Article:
The legend, reimagined

Considering the last authentic Shelby Daytona Cobra sold for £5.9 million at auction back in 2009, it’s fair to say the model can be considered out of reach for the vast majority of the planet.

Even more so when you consider that there were only six originals made, between 1964 and ’65. That car’s price was boosted by the fact chassis CSX 260 won the manufacturers’ title of the 1965 World Sportscar Championship, and it’s almost undoubtedly appreciated in value since.

If you’re craving one, and don’t happen to own the country you live in, there is another option. The Daytona Cobra is still being produced, in road-going and in far more affordable form, by Superformance – the American company that specialises in replica and continuation cars.

Fancy a more civilised Daytona Coupe? Superformance has the ultimate answer
Fancy a more civilised Daytona Coupe? Superformance has the ultimate answer

Before anybody waves the ‘kit car’ flag, these cars may be recreations of Shelby’s original, but have more than a little authentic DNA. The chassis is built by Hi-Tech Automotive in South Africa – which also makes the Noble M400 – but the reworked Daytona has been designed by Peter Brock – who also penned the original – and Bob Negstad, who worked up the Ford GT40’s chassis and suspension. The cars all get continuation chassis numbers in original Shelby style, such as the desirable ‘CSX’ of the period machines, and each is officially sanctioned by Shelby and eligible for the Shelby American Automotive Club Register.

Once the chassis have been fabricated, they are shipped to Superformance’s distributors around the world. In Britain this mean Le Mans Coupes Ltd near Gatwick, which is run by Nigel Hulme.

“The cars come to us as a rolling chassis, and then we source and fit the drivetrain from a range of engines,” says Hulme, who as well as the stunning Daytona recreation also specialises in continuation GT40s and Cobras.

“The first continuation cars were more race than road car, so they had no sound deadening or flexible differential mountings and quite a lot of transmission shunt. They weren’t that nice to drive. Hi-Tech owner Jimmy Price got together with Peter Brock and Bob Negstad and they started again with a blank sheet of paper. The car is two per cent larger with a longer wheelbase. It also ditches the old transverse leaf springs for independent coil-over suspension all-round and is aerodynamically better, too. The end result looks like an original Daytona Cobra, but it’s an all-round better unit.”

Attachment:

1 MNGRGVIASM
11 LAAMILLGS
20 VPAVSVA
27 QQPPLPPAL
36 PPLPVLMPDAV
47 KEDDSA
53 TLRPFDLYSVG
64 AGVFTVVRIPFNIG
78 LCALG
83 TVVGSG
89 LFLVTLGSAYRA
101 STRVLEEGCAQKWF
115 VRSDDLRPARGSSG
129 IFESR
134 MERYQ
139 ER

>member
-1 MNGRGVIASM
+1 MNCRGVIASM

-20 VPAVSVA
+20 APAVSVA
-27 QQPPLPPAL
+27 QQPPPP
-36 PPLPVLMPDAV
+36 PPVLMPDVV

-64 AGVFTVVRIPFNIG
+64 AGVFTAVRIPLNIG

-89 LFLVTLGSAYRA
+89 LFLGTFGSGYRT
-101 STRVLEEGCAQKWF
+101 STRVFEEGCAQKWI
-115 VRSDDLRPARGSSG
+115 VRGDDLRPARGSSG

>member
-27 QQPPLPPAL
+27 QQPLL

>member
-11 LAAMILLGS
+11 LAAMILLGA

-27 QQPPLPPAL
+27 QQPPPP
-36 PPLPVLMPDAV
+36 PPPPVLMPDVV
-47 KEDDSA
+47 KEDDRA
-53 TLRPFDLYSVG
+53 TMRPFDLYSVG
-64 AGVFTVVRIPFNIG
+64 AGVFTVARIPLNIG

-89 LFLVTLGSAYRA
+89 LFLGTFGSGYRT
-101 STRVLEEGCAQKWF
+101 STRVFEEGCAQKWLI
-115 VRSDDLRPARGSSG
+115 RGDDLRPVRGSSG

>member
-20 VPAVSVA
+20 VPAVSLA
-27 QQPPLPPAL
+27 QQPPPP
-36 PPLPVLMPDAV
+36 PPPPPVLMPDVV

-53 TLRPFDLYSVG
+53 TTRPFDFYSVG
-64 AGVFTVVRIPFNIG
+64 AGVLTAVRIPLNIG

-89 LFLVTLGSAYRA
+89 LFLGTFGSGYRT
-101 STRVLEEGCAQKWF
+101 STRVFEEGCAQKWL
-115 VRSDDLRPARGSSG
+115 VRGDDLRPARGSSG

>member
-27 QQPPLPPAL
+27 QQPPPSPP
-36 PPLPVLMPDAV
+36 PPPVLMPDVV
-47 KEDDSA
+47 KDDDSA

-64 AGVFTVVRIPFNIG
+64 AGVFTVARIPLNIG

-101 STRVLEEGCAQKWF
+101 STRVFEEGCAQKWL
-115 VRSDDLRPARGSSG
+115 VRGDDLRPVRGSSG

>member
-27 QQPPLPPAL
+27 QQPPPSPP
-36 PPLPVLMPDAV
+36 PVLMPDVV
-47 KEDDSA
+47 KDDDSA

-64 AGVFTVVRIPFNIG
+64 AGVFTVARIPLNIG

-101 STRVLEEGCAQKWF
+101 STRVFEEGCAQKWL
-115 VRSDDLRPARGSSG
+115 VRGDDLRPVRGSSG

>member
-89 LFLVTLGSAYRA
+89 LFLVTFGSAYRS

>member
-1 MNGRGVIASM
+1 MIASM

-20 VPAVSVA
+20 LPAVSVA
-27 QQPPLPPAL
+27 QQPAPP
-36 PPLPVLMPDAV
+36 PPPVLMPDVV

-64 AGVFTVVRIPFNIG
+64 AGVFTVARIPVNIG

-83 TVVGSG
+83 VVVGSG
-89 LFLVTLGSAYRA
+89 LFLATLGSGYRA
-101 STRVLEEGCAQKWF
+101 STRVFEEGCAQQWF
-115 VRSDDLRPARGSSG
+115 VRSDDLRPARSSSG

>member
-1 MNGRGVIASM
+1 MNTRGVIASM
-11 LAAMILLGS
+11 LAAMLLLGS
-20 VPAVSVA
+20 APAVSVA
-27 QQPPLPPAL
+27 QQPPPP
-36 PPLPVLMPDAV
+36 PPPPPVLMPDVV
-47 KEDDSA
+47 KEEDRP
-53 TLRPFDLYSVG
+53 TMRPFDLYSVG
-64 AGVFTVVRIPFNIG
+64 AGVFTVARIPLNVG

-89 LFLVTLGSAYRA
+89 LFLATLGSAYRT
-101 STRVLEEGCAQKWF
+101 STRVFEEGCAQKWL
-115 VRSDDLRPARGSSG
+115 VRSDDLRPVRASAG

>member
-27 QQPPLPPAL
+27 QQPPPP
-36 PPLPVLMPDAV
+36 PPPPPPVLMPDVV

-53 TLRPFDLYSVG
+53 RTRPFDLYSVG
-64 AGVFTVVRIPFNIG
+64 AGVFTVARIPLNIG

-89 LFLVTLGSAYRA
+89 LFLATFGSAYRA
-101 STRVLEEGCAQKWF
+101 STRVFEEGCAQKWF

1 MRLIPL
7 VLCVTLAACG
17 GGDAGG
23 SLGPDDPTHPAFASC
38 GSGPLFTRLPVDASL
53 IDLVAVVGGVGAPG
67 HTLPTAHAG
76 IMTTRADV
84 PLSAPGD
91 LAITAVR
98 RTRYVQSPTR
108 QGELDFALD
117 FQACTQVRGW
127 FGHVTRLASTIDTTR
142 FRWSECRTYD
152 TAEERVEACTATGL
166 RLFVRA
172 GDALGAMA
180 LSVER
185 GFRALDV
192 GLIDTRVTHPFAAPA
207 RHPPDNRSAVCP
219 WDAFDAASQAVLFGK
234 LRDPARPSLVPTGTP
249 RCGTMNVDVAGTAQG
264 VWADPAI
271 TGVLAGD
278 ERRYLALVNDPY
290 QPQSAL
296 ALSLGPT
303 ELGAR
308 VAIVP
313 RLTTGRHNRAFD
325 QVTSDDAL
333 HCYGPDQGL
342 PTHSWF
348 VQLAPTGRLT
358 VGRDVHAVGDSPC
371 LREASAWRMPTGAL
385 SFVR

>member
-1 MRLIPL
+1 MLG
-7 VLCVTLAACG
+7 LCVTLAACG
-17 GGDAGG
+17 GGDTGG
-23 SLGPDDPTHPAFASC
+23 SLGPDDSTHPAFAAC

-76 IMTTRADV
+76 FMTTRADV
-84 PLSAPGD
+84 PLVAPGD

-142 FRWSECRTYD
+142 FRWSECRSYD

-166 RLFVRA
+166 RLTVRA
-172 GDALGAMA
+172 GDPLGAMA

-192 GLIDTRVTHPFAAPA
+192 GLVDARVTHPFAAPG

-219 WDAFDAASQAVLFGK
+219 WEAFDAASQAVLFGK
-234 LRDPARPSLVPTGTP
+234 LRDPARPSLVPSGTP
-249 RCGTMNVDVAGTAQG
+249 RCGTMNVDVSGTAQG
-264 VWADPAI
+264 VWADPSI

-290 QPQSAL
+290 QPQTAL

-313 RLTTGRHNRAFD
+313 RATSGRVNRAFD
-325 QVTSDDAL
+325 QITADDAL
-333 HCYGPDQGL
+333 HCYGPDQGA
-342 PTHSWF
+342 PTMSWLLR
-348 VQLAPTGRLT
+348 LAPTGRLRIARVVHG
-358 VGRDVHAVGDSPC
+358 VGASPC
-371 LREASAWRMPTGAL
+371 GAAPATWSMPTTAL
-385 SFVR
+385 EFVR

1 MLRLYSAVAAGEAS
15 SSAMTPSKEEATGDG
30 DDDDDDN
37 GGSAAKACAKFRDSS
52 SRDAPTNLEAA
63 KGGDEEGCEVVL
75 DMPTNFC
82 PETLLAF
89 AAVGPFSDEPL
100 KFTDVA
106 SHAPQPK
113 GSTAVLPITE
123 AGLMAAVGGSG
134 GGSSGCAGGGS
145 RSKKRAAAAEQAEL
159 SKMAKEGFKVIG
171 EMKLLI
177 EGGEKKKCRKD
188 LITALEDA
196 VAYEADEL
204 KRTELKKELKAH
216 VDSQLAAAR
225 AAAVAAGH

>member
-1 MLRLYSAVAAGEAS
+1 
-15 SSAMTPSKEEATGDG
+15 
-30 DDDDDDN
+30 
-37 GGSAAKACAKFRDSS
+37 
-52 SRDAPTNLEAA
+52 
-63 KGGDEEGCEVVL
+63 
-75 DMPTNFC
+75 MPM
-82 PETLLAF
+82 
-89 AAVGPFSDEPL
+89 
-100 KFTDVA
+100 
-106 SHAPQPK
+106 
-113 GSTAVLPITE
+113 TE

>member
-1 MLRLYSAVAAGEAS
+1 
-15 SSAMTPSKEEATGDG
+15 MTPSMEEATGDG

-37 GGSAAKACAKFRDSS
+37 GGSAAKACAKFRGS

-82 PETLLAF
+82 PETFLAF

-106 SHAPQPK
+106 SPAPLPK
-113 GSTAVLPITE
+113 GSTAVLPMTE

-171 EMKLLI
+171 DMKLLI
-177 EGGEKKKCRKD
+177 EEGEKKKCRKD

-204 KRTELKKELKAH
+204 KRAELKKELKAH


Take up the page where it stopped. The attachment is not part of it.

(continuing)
It certainly has the stopping power a Daytona should. In Alan Mann Racing red and gold it’s stunning.

Inside, the Superformance Daytona has room for two, a boot big enough for a pair of weekend bags and has electric windows and air conditioning.

This car has a 6.2-litre General Motors (Chevrolet) LS3 crate engine. The addition of a unit usually found in a Corvette may be a bit contentious, but Hulme counters “it’s the same engine Peter Brock put in his own car, so there’s an argument that it’s historically correct.” Purists will be pleased to know you can also have a Ford Coyote V8. As far as this 520bhp Chevy unit goes, once it starts you don’t really care about its lineage. It sounds stunning, and it’s loud.

The sound and the seamless wave of power make it thrilling though not an easy drive. The clutch is stiff, the steering at low speed is heavy and the gearshift is rather agricultural, but that makes it a rewarding challenge. It’s not cheap, with this particular spec coming in at around £155,000, but compared to the cost of an original it’s a bargain.

Superformance Shelby Daytona Cobra, £155,000

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